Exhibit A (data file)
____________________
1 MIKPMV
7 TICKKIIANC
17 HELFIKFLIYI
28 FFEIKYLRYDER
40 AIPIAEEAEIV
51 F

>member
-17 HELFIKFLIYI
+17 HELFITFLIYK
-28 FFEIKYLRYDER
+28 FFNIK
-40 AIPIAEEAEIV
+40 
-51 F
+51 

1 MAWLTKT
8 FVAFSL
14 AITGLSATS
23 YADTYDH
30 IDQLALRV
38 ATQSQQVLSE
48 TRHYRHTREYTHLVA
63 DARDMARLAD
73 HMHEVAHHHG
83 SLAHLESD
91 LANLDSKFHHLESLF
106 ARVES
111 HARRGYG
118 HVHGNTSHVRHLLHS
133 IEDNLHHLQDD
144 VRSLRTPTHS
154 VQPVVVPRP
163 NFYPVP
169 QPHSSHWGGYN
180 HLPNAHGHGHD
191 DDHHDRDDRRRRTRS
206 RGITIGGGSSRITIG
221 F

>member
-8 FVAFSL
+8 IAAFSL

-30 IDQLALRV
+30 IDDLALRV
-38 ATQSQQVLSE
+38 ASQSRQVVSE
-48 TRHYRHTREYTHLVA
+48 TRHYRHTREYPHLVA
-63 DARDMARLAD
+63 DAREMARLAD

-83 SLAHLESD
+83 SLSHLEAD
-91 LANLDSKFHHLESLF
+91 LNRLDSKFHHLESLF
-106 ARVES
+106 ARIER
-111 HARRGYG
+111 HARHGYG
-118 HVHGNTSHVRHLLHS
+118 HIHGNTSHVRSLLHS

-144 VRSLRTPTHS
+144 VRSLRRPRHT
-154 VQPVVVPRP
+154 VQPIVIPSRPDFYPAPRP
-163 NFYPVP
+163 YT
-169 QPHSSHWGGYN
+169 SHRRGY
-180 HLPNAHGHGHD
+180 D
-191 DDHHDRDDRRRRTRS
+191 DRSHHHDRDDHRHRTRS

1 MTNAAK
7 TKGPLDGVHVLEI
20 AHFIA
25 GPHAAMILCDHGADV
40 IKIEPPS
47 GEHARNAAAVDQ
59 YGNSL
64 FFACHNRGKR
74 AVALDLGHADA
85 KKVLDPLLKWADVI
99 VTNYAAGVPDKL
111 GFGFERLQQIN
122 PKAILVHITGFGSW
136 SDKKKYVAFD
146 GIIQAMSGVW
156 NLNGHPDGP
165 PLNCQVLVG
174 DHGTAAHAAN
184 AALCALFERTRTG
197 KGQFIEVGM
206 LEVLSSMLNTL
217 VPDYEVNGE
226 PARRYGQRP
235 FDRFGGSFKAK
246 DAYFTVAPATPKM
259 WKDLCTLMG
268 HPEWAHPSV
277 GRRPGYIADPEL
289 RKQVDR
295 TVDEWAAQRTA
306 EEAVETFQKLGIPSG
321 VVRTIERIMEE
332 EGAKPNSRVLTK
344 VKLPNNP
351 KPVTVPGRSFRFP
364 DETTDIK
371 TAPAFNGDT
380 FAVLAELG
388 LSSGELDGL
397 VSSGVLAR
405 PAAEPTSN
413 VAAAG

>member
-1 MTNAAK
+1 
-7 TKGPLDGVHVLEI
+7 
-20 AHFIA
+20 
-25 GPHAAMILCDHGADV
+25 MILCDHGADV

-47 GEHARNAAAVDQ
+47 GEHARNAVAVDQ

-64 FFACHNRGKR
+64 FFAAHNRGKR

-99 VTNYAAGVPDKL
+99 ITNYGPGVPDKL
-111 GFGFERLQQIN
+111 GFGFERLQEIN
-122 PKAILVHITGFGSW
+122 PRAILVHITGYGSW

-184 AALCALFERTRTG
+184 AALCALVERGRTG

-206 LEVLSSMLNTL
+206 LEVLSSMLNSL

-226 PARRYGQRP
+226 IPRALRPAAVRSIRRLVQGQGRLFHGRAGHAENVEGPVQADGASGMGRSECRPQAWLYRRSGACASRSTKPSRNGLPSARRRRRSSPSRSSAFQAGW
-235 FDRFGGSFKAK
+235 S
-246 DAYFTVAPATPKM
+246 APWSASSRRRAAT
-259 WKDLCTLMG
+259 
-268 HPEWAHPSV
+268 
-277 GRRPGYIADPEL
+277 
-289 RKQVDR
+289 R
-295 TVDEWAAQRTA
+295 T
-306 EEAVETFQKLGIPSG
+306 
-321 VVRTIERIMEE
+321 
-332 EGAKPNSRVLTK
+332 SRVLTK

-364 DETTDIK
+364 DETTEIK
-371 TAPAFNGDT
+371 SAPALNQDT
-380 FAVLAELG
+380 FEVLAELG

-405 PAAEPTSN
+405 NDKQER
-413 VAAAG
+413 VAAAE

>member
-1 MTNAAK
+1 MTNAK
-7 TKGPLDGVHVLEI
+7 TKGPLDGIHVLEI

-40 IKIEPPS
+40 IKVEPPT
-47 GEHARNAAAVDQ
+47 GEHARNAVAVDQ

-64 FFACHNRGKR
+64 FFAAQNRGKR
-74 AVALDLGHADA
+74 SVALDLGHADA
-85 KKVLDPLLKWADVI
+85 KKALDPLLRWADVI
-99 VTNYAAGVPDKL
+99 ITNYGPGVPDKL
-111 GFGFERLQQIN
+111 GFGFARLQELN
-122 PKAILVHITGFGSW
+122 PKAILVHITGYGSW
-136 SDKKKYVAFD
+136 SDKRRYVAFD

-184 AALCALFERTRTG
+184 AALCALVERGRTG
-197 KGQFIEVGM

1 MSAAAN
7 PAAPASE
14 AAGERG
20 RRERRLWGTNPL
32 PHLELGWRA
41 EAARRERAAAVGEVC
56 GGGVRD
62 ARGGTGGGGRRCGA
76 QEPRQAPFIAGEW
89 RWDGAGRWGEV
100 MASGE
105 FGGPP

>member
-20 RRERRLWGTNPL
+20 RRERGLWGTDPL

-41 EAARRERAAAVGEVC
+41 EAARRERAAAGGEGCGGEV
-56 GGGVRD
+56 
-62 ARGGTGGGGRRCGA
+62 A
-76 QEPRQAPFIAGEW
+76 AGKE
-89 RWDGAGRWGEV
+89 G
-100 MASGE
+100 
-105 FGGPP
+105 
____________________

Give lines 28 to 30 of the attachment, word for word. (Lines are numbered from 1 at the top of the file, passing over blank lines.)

111 HARRGYG
118 HVHGNTSHVRHLLHS
133 IEDNLHHLQDD